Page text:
NEW ORLEANS - Hurricane Isaac raked the Louisiana coast and headed for a shuttered New Orleans late Tuesday, with brutal timing that made up for much of what it lacked in punch.
Just hours shy of the seventh anniversary of Hurricane Katrina, Isaac's approach left deserted streets from New Orleans' famous French Quarter to Tampa 480 miles away, where Republican conventioneers pressed on with only a passing mention of the storm's arrival.
A Category 1 hurricane with winds at 80 mph, Isaac came ashore at 6:45 p.m. CDT near the mouth of the Mississippi River in southeastern Louisiana, drenching a sparsely populated neck of land that stretches into the Gulf of Mexico. But the worst was still to come as the slow-moving storm chugged along on a track that would take it just west of New Orleans, roughly 70 miles to the north.
At 3 a.m. EDT Wednesday, the hurricane that once was crawling at a forward speed of 7 mph was nearly stationary near the southeast Louisiana coast, according to an advisory from the U.S. National Hurricane Center in Miami. Isaac was forecast to over the next day or two to drift over that coast before heading inland, the center added.
While much less powerful than Katrina in 2005, Isaac unleashed fierce winds and soaking rains that knocked out power to more than 200,000 homes and businesses.
The storm drew intense scrutiny because of its timing -- just before the anniversary of the hurricane that devastated that city, while the first major speeches of the Republican National Convention went on in Tampa, Fla., already delayed and tempered by the storm.
While many residents stayed put, evacuations were ordered in low-lying areas of Louisiana and Mississippi, where officials closed 12 shorefront casinos.
One of the main concerns along the shoreline was storm surge, which occurs when hurricane winds raise sea levels off the coast, causing flooding on land.
A storm surge of 11 feet was reported at Shell Beach, Louisiana, late Tuesday while a surge of 6.9 feet was reported in Waveland, Mississippi, the Hurricane Center said.
Ed Rappaport, the center's deputy director, said Isaac's core would pass west of New Orleans with winds close to 80 mph and head for Baton Rouge.
"On this course, the hurricane will gradually weaken," Rappaport said. He said gusts could reach about 100 mph at times, especially at higher levels, which could damage high-rise buildings in New Orleans.
As Isaac neared the city, there was little fear or panic. With New Orleans' airport closed, tourists retreated to hotels and most denizens of a coastline that has witnessed countless hurricanes decided to ride out the storm.
"Isaac is the son of Abraham," said Margaret Thomas, who was trapped for a week in her home in New Orleans' Broadmoor neighborhood by Katrina's floodwaters, yet chose to stay put this time. "It's a special name. That means God will protect us."
Officials, chastened by memories and experience, advised caution.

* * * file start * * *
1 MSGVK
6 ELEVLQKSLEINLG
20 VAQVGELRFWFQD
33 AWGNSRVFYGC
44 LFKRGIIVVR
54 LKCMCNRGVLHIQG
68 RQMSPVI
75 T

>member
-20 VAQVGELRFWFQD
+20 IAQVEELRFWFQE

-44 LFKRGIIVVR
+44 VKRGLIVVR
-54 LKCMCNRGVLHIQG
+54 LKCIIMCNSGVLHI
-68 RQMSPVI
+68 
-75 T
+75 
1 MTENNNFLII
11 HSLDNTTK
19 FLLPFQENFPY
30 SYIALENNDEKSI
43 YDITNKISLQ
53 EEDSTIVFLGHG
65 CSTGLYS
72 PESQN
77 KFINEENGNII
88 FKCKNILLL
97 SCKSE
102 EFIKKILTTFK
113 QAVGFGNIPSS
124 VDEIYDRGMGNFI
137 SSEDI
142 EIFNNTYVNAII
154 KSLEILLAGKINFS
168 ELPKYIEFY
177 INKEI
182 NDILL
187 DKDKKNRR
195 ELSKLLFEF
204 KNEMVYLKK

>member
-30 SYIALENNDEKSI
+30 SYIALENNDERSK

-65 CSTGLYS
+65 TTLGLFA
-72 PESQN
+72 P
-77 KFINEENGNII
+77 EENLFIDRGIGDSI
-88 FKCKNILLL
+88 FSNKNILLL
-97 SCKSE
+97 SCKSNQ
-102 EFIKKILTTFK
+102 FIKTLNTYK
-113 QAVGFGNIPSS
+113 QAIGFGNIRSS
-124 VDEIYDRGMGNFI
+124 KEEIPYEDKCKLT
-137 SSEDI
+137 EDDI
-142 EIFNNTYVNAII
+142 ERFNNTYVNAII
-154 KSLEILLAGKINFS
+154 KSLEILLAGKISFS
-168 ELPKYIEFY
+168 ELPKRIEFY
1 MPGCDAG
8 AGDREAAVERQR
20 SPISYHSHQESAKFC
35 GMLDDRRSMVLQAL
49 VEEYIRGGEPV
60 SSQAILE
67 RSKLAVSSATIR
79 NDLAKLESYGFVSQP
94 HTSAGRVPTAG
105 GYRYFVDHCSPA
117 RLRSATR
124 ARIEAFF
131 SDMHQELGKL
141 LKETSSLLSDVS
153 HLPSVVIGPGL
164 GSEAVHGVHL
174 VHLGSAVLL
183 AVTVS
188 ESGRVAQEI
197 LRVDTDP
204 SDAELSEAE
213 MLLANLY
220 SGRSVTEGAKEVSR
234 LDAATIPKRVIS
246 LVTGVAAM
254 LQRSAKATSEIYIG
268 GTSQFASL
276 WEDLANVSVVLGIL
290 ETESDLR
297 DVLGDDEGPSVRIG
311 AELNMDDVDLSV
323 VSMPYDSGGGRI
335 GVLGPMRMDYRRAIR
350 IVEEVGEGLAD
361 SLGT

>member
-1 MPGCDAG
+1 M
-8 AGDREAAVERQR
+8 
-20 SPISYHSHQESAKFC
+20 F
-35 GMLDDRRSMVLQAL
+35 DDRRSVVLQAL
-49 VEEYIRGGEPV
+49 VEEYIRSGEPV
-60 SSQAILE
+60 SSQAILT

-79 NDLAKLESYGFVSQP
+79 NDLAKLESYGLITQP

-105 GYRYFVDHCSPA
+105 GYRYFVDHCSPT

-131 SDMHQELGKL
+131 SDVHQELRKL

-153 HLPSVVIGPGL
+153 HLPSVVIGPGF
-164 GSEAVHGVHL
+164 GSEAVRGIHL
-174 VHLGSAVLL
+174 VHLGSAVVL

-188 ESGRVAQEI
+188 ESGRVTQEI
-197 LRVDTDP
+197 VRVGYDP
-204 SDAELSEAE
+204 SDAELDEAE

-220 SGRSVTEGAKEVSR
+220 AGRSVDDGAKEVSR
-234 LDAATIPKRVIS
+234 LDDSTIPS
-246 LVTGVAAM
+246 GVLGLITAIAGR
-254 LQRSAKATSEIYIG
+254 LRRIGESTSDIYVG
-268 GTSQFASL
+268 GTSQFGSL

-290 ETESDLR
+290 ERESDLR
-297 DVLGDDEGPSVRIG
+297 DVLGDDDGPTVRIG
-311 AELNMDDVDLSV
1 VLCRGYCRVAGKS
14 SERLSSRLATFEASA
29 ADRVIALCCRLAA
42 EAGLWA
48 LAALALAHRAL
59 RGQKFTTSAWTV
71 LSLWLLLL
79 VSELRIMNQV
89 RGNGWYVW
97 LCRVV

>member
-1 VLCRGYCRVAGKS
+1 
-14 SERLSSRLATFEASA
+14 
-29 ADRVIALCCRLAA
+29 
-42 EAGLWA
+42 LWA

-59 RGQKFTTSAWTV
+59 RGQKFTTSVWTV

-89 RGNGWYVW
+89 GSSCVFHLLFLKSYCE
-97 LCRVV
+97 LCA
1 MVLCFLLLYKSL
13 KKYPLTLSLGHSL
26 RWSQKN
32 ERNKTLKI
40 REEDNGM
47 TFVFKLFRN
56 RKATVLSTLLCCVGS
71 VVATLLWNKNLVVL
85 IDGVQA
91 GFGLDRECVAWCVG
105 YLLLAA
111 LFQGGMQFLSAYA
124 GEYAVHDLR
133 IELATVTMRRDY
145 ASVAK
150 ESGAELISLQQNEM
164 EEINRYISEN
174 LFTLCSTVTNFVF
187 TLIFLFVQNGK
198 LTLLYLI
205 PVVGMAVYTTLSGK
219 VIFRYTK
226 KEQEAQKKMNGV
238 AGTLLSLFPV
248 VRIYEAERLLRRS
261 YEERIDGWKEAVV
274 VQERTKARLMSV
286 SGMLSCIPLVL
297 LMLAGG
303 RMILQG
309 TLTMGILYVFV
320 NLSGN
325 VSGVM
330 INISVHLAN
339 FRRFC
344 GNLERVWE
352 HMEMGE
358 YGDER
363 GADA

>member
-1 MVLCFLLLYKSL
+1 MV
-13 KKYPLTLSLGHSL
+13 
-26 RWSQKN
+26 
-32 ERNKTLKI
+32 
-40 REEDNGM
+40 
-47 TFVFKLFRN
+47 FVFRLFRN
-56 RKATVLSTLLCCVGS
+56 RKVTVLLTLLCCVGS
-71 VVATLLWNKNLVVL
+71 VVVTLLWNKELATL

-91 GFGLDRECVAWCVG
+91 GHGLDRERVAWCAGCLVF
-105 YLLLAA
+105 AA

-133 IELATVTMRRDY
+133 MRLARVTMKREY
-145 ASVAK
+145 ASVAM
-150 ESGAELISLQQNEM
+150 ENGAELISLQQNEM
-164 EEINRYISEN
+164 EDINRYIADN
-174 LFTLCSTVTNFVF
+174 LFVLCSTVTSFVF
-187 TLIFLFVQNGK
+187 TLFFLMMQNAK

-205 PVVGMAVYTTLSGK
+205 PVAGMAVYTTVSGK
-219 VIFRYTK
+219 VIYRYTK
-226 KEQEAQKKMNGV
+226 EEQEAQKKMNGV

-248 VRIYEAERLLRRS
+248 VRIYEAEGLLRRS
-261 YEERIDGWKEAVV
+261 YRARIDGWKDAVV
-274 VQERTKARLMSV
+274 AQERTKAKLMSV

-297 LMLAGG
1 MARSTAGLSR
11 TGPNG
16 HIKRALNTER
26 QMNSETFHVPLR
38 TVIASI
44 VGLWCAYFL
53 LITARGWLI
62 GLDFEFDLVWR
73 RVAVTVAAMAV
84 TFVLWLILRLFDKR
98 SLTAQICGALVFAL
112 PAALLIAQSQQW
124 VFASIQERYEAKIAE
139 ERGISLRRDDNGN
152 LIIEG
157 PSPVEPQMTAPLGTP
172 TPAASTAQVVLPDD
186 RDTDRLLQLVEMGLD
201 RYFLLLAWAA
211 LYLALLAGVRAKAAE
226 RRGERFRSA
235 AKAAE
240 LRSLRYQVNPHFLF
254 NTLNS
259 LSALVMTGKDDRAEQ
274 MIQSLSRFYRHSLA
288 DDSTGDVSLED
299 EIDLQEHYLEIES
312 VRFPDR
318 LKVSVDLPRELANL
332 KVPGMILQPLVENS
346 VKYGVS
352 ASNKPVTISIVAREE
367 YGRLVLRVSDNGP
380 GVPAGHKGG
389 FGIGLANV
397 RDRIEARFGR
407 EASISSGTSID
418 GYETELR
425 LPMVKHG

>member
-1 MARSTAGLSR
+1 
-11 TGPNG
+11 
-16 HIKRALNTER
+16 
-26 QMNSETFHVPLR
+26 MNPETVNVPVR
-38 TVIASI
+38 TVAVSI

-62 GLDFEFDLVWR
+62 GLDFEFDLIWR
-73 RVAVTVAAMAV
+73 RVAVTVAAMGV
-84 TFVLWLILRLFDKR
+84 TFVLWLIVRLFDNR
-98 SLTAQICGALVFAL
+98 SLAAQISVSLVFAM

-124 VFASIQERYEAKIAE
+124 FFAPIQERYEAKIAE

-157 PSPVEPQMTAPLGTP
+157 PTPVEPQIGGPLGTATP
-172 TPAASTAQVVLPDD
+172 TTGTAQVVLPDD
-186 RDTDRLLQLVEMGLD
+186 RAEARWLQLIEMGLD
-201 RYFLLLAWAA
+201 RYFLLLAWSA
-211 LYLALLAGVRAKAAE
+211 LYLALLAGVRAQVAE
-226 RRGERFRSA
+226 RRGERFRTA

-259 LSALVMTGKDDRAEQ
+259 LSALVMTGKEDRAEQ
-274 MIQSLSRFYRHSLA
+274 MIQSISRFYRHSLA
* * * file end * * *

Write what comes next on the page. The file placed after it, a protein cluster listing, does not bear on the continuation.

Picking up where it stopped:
"We don't expect a Katrina-like event, but remember there are things about a Category 1 storm that can kill you," New Orleans Mayor Mitch Landrieu said, urging people to use common sense and to stay off any streets that may flood.
Tourists and residents alike appeared to have heeded that warning. Shortly after midnight in and around the French Quarter, streets normally packed with partiers were deserted, washed by sheets of rain and blown by winds that made hanging building signs swing wildly.
"Nobody is actually out here partying from what I've seen," said Jared Farrell, a parking valet for several hotels.
Tracy Smith, 26, a New Orleans resident who decided that she and her family would be safer at La Quinta hotel near the quarter than at home, ducked out shortly after midnight to gauge the storm's severity. Farrell yelled over to her to watch out for a restaurant sign that had become partially detached from a building and threatened to fly off.
Smith, a former deputy sheriff, was trapped for several days with about 100 inmates in a New Orleans jail during Hurricane Katrina, up to her waist in floodwaters. She is still haunted by the experience.
"That's why I was panicked for this storm," she said.
Tens of thousands of people were told to leave low-lying areas, including 700 patients of Louisiana nursing homes, but officials decided not to call for mass evacuations like those that preceded Katrina, which packed 135 mph winds in 2005.
Isaac also promised to test a New Orleans levee system bolstered after the catastrophic failures during Hurricane Katrina. But in a city that has already weathered Hurricane Gustav in 2008, calm prevailed.
"I feel safe," said Pamela Young, who settled in to her home in the Lower 9th Ward -- a neighborhood devastated by Katrina -- with dog Princess and her television. "Everybody's talking `going, going,' but the thing is, when you go, there's no telling what will happen. The storm isn't going to just hit here."
Young, who lives in a new, two-story home built to replace the one destroyed